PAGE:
A Darth Vader #1 Review – He Doesn’t Like Sand…

385431TITLE: Star Wars: Darth Vader #1
AUTHOR: Kieron Gillen
PUBLISHER: Salvador Larroca
PUBLISHER: Marvel
PRICE: $4.99
RELEASED: February 11, 2015

By Rob Siebert
Editor, Fanboy Wonder

Star Wars: Darth Vader #1 made me understand what it’s like to be a Sith Lord.

Or at least, it gave me a pretty powerful glimpse into what it’s like to be Anakin Skywalker inside that black suit. To say the very least, it’s not fun.

Following the events of Star Wars #1 and 2, Vader must once again face The Emperor as a failure. Palpatine blames him for the destruction of the Death Star, and also for allowing the Rebels to escape on Cymoon. Now, to find Luke Skywalker and the Rebel Alliance, Vader must ally himself with the likes of Jabba the Hutt and Boba Fett. Naturally, this brings him back to Tatooine, Anakin Skywalker’s home planet.

1508_darth_vader_1_artThe idea of Vader returning to Tatooine has been an intriguing one as far back as The Phantom Menace. But to my knowledge this is the first time we’ve actually seen it. It doesn’t disappoint, especially when we reach the end of the issue.

However, much like Jason Aaron and John Cassaday in Star Wars #1, this issue relies quite a bit on the nostalgia factor to draw readers in. But while Star Wars #1 picked both lines and certain imagery from the original trilogy, this issue plays with actual shots and sets from both A New Hope and Return of the Jedi. The image of Darth Vader entering Jabba’s palace, dealing with the guards and Bib Fortuna, and then standing there amongst his cronies is obviously an alternate take on Luke’s entrance from Jedi. Later, Larroca essentially pencils screen caps from A New Hope to provide us with a flashback page. One can argue than in terms of relying on nostalgia appeal to cheaply hook readers in, Star Wars: Darth Vader #1 is an even bigger offender than Star Wars #1.

So with that in mind, why is the former a good issue, while the latter is a bad one? For my money, it’s all in the way the issue was written.

54661fbff3030Darth Vader #1 draws you in with the notion that Vader will be journeying into Jabba’s lair, just as Luke will later do, using very specific images and shot from Jedi. But the real hook comes when Vader and Jabba start talking. Vader refuses to address Jabba by name, simply calling him “Hutt,” like he’s merely vermin. When Jabba tries to exercise his own power, Vader retaliates, at one point choking Jabba with the Force. Through this scene, we not only get a sense of how little regard Vader has for life, but how his hatred and anger are always with him. They are not a temporary state of being. They are his very existence.

We also get a scene with Palpatine, where we see that despite Vader’s ever-present anger, it still hasn’t brought him the power he seeks. He is still a servant of the Emperor. Or as Palpatine says: “A blunt instrument far better to be wielded than to wield.” He then places Vader under the thumb of one of the Imperial commanders we briefly saw in A New Hope (prompting one of those screen cap flashbacks), and deliberately hides the identity of a new ally. We later close on a familiar, yet ever so dramatic two-page spread.

darth-vader-1-easter-egg-chosen-one-122394Star Wars: Darth Vader #1 is essentially a look at what Vader’s life is like in the aftermath of the original film. He is still a man that has lost everything but his hate and his lust for power, which he will presumably never have so long as he is under Palpatine’s influence. Thus, he takes that hate out on the terrified life forms around him. That’s the message we’re meant to take away from this issue. And it’s an important one about our main character. We got there using plenty of flash and flare from the original trilogy, but in this instance the end justified the means.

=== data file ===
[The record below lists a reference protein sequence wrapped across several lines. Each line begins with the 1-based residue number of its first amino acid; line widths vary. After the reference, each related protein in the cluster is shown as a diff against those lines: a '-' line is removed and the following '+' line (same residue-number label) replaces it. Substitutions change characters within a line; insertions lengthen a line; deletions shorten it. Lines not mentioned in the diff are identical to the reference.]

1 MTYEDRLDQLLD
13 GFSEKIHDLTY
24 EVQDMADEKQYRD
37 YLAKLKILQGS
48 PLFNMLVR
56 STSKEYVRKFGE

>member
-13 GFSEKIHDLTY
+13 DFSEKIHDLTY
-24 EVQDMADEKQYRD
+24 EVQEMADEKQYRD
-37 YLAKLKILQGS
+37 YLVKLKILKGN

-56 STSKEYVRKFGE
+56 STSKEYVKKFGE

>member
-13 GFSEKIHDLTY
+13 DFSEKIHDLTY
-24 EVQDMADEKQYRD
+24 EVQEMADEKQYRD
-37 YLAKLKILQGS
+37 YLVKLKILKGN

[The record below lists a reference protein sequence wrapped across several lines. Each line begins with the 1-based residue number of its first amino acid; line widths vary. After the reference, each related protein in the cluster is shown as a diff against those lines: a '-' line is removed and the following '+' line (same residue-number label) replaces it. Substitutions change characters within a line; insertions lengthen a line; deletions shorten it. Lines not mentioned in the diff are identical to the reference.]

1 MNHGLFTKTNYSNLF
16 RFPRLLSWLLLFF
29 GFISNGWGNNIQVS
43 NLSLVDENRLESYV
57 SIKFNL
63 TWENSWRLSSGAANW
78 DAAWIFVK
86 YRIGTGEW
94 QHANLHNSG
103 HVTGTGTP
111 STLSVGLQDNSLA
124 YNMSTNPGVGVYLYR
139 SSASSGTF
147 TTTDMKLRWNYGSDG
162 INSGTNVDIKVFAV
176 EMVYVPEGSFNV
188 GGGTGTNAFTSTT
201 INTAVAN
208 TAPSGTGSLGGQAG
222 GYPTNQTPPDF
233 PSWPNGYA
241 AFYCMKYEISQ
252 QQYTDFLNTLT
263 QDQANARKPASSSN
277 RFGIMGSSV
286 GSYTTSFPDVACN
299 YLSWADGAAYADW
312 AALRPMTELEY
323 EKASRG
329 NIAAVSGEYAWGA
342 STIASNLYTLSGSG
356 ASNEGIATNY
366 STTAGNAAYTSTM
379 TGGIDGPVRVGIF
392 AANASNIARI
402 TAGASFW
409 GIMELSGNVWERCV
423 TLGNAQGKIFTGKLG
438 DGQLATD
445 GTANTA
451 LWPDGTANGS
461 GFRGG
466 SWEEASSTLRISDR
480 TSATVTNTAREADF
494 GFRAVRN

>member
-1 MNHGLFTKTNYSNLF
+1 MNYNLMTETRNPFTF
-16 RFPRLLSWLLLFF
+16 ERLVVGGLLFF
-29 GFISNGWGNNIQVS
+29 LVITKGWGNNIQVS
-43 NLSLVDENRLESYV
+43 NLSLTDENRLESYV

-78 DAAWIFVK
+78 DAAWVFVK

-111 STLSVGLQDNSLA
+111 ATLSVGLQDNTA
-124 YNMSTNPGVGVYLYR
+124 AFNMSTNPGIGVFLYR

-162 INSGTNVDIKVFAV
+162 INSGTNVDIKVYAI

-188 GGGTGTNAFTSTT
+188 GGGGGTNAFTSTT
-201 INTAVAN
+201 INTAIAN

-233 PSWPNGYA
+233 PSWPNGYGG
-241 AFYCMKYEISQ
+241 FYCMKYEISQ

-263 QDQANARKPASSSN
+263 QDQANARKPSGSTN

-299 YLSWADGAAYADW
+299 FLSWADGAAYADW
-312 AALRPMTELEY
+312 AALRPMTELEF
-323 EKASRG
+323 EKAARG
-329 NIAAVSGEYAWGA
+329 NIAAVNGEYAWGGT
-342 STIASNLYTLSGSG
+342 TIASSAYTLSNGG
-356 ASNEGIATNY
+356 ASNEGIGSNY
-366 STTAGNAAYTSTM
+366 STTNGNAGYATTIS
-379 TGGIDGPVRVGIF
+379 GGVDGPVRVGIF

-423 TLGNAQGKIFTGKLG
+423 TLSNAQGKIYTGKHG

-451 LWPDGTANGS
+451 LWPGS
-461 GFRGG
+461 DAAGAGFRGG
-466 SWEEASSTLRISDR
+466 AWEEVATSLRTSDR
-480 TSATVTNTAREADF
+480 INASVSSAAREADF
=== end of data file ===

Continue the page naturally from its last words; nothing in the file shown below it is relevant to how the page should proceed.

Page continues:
Star Wars #1, on the other hand, used that same nostalgia, flash, and flare as the destination. Cassaday’s art was fantastic, as always. But despite the cool escape story, which is very Star Wars, the issue lacked soul, and felt largely empty. That’s the difference between the Aaron/Cassaday issue, and the Gillen/Larroca issue.

img_20150212_181212I’m very interested to see how much the prequel material is acknowledged, not just in this book, but in all of Marvel’s Star Wars comics. The ending of this issue is a pretty heavy callback to Attack of the Clones. The Force Awakens gets closer every day, and the Disney/Lucasfilm strategy seems to be getting us to refocus on classic Star Wars stuff. This makes sense, as we’re getting ready for Luke, Leia, and Han to return. It also seems like they’re trying to gloss over the prequels, which also makes sense, given how poorly they were received by many. It’s something to keep an eye on as we move closer to December.

Star Wars: Darth Vader was one of the best single issues of a Star Wars series that I’ve read in quite some time. It’s definitely an issue worthy of its iconic title character.

Image 1 from popmatters.com. Image 2 from marvel.com. Image 3 from comicbook.com. Image 4 from page45.com.

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3 thoughts on “A Darth Vader #1 Review – He Doesn’t Like Sand…

  1. Pingback: A Star Wars #5 Review – The Jedi Bounty | Primary Ignition

  2. Pingback: A Darth Vader #21 Review – The Hunt For Aphra Continues | Primary Ignition

  3. Pingback: A Darth Vader #25 Review – “Not like this. Please not like this.” | Primary Ignition

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